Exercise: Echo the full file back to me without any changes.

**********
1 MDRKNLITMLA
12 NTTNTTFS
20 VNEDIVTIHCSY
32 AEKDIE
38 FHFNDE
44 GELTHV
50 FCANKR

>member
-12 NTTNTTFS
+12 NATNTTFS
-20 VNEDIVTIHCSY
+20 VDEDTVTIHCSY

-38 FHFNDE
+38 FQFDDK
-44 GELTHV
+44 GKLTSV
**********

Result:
1 MDRKNLITMLA
12 NTTNTTFS
20 VNEDIVTIHCSY
32 AEKDIE
38 FHFNDE
44 GELTHV
50 FCANKR

>member
-12 NTTNTTFS
+12 NATNTTFS
-20 VNEDIVTIHCSY
+20 VDEDTVTIHCSY

-38 FHFNDE
+38 FQFDDK
-44 GELTHV
+44 GKLTSV